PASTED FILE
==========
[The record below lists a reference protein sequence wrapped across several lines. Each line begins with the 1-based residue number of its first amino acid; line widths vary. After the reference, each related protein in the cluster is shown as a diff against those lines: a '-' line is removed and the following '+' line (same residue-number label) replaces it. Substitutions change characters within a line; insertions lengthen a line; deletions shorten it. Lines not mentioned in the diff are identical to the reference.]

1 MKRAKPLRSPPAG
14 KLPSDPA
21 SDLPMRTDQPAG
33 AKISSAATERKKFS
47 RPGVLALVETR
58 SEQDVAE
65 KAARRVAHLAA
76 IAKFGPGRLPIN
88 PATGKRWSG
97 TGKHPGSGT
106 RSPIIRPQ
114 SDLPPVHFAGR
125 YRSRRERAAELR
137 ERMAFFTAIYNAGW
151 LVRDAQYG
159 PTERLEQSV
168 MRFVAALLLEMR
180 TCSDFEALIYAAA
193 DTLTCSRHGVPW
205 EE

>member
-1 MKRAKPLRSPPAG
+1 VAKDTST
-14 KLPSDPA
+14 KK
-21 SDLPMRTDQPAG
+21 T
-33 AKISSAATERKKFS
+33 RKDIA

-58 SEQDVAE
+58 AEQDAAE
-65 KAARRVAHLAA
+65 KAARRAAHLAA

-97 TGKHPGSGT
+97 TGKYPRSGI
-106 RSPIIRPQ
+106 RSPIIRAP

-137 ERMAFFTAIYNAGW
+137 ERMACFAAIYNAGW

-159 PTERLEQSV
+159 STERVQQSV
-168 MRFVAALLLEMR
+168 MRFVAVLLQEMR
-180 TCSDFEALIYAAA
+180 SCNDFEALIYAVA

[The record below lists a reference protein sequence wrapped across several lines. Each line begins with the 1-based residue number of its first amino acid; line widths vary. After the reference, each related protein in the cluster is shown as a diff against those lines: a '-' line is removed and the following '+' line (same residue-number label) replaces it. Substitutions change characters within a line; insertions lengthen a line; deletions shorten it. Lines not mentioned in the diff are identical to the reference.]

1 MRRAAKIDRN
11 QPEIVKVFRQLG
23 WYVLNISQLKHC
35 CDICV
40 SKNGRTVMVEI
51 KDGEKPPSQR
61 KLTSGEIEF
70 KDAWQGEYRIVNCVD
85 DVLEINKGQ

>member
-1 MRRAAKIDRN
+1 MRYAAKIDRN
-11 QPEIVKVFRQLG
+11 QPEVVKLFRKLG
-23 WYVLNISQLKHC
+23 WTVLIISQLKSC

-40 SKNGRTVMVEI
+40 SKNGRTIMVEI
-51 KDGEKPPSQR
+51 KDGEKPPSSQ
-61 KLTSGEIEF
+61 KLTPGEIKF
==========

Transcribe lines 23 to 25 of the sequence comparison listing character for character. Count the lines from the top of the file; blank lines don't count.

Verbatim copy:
-1 MKRAKPLRSPPAG
+1 VAKDTST
-14 KLPSDPA